DUI Field Sobriety Tests

There are many DUI field sobriety tests police officers use to evaluate a DUI suspect. No field test is reliable to detect impairment, but courts allow the use of field sobriety tests to establish probable cause to make an arrest for further evidence gathering. That further evidence is a breath of blood test analyzed to detect the breath alcohol content or blood alcohol content.

In Washington State, the investigating police officer must inform the DUI suspect that these physical field sobriety tests are voluntary. An individual does have a right to refuse participation in these tests. There are no legal consequences in refusing these tests.

Non-Standardized Field Sobriety Tests

There are NHTSA standardized field sobriety tests and then there are many other tests that did not meet the standardization requirements of NHTSA. The tests that failed to become standardized tests include the Alphabet, Counting Backwards, Finger to Nose, Finger Dexterity, and the Rhomberg Balance test. For all of these tests the police officer will request the DUI suspect to stand with their feet together and to keep their hands at their sides. The DUI suspect will look forward while the police officer provides test instructions. The DUI suspect cannot start any field sobriety test until the police officer states, “Begin.”

Alphabet Test

The individual is instructed to state the alphabet from “A” to “Z” without singing or stopping. They must remain in the upright standing position without moving their feet or arms. The police officer looks for a failure state a letter, repeating a letter, stating the alphabet in an improper order, singing the alphabet or the inability to complete the task. The police officer is also looking for the inability to keep balance or if the DUI suspect sways while performing the field sobriety test.

Backwards Count

Some law enforcement agencies will require a DUI suspect to perform the backward count field sobriety test. The suspect is told to stand in the position noted above while counting backwards from “53” to “36.” The police officer is looking for any missed numbers, repeated numbers, or failure to stop at the correct number. They also look for balance issues and any sway while standing.

Finger to Nose

Again the DUI suspect stands with their feet together and arms at their sides. They must keep their head looking forward, but they must close their eyes during the test. The police officer will state either, “left” or “right.” When the officer states, “right” the DUI suspect must bring their right pointed index finger to the tip of their nose. They must touch the tip of the finger to the tip of the nose. Any deviation is failure. The sequence is usually left, right left, right, right, left. Many DUI suspects will raise their left hand initially during the third “right” request. Most individual cannot touch tip to tip either. They usually miss by a mere inch or inches.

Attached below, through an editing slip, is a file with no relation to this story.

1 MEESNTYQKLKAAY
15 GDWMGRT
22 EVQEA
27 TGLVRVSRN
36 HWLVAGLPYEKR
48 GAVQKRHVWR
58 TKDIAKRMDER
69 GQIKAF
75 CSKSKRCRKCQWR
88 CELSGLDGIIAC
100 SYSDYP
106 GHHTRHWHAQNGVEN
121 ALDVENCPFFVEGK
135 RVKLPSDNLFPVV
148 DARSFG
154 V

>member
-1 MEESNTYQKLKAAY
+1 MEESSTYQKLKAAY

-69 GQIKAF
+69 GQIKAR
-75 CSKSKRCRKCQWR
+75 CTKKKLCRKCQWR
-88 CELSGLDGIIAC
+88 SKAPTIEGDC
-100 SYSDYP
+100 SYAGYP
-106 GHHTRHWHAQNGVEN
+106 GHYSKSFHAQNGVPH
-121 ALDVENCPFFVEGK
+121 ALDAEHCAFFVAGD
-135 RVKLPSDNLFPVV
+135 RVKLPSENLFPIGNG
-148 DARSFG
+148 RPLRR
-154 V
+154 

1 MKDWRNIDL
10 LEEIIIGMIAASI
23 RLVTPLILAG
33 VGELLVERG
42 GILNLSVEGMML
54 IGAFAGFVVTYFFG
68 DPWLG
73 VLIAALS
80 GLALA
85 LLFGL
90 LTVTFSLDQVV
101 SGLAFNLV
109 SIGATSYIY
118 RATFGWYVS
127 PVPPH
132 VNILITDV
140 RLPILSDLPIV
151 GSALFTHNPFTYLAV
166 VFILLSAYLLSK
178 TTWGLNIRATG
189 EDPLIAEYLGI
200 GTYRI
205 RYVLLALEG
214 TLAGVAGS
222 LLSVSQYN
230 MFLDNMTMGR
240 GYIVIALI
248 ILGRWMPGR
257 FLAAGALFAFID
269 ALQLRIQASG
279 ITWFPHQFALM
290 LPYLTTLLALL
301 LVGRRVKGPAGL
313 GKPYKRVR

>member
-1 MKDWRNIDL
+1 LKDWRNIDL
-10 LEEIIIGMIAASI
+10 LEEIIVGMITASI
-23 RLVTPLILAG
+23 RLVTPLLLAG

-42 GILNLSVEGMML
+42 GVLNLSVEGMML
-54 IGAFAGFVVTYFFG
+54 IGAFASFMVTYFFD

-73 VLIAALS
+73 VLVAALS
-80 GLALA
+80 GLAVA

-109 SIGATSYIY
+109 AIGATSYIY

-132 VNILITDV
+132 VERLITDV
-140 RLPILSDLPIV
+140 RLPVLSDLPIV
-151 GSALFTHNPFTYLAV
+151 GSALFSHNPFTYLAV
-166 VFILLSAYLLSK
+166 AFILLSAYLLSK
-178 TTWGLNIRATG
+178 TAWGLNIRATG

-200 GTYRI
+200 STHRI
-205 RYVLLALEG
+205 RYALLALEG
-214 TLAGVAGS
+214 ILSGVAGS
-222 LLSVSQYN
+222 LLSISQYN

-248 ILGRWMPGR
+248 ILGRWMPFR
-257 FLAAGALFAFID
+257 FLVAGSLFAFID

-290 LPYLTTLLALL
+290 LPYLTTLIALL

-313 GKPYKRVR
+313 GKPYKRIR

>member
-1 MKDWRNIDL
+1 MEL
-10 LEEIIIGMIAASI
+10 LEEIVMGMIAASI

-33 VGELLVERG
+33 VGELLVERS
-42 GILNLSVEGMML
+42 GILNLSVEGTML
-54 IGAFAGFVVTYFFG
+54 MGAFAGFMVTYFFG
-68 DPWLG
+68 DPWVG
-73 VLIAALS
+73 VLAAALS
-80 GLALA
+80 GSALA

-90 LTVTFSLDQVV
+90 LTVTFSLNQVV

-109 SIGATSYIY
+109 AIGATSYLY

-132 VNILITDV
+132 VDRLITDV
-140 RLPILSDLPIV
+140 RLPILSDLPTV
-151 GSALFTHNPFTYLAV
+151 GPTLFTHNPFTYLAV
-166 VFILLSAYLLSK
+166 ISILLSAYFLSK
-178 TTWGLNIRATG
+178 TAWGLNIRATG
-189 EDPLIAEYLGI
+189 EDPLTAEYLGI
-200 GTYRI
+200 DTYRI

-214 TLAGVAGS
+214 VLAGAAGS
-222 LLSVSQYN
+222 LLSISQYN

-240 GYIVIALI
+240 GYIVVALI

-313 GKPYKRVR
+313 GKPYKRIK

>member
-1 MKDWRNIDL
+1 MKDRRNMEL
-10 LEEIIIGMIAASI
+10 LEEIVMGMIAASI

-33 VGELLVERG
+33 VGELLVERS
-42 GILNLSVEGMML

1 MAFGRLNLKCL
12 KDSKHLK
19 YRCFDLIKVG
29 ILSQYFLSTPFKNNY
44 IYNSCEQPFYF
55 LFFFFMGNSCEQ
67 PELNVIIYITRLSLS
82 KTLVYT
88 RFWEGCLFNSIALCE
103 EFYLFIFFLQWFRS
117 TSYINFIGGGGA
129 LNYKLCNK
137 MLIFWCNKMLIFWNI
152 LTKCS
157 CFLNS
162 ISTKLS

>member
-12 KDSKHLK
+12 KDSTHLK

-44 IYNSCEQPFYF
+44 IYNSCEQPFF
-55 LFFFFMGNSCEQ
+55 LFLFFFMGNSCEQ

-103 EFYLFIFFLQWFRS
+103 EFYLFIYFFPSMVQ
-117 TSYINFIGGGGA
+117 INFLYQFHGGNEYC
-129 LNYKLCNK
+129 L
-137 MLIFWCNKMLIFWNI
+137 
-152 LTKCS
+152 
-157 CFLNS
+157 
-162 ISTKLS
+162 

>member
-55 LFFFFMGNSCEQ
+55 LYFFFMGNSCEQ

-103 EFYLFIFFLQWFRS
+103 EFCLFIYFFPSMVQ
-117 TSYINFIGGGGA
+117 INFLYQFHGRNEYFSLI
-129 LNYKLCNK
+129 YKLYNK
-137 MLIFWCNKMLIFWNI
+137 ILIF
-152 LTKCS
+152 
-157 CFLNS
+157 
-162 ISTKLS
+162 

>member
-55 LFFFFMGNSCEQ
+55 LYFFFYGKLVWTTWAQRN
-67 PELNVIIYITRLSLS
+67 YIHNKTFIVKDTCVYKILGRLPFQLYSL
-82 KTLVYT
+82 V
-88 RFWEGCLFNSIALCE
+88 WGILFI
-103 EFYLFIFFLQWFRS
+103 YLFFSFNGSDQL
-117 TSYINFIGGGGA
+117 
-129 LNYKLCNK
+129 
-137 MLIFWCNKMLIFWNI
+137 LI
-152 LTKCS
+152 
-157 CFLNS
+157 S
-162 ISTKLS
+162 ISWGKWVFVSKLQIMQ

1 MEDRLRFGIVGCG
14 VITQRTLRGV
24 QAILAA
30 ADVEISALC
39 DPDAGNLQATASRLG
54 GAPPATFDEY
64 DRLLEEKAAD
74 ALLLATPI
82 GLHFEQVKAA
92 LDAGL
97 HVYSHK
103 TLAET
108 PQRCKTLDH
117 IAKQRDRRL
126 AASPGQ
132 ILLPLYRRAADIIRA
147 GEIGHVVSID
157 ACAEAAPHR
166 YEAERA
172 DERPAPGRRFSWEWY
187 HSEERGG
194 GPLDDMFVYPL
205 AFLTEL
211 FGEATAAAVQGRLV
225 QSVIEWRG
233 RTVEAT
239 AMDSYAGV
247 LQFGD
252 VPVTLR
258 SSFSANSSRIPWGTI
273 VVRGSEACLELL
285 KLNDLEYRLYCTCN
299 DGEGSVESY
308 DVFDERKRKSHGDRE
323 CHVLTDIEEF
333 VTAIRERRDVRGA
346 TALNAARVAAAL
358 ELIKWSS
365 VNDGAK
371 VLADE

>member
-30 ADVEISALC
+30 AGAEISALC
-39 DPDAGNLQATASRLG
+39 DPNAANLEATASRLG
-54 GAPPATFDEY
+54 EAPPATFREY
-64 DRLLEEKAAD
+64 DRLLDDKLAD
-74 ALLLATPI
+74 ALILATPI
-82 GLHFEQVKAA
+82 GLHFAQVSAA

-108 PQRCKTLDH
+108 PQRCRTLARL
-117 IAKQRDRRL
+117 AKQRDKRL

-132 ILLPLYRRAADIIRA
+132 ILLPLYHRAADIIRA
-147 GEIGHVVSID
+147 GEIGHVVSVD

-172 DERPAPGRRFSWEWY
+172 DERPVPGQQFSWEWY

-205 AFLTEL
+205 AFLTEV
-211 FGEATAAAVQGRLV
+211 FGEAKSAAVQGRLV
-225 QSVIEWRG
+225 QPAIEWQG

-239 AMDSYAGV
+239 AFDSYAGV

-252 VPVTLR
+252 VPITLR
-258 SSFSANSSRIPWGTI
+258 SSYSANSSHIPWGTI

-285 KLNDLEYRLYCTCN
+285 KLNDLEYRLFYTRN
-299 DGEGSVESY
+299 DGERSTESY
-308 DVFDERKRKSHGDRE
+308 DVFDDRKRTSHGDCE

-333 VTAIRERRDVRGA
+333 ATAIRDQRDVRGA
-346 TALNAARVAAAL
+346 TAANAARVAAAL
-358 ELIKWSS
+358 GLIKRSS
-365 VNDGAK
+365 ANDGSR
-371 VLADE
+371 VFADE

Finger Dexterity

The DUI suspect must touch his thumb to each finger on the same hand in consecutive order while counting, “1, 2, 3, 4.” The DUI suspect then must reverse the order and count back, “4, 3, 2, 1.” The DUI suspect must complete this entire action three times. The police officer looks for any missed thumb to finger touching and any failure to count properly according to the field sobriety test instructions.

Rhomberg Balance

The DUI suspect must stand with their feet together, and arms at their sides. They must tilt their head back and close their eyes. When the police officer says, “begin” the suspect must estimate the passage of 30 seconds. When the DUI suspect believes 30 seconds has past, they will bring their head forward, open their eyes and state that they are finished. The police officer looks for eye tremors, any body swaying during the test, if the DUI suspect finishes before 30 seconds or finished after 30 seconds.

Here is the sad truth about these tests. People that are sober and that did not consume a drop of alcohol can fail these field sobriety tests. Failure will result in a DUI arrest.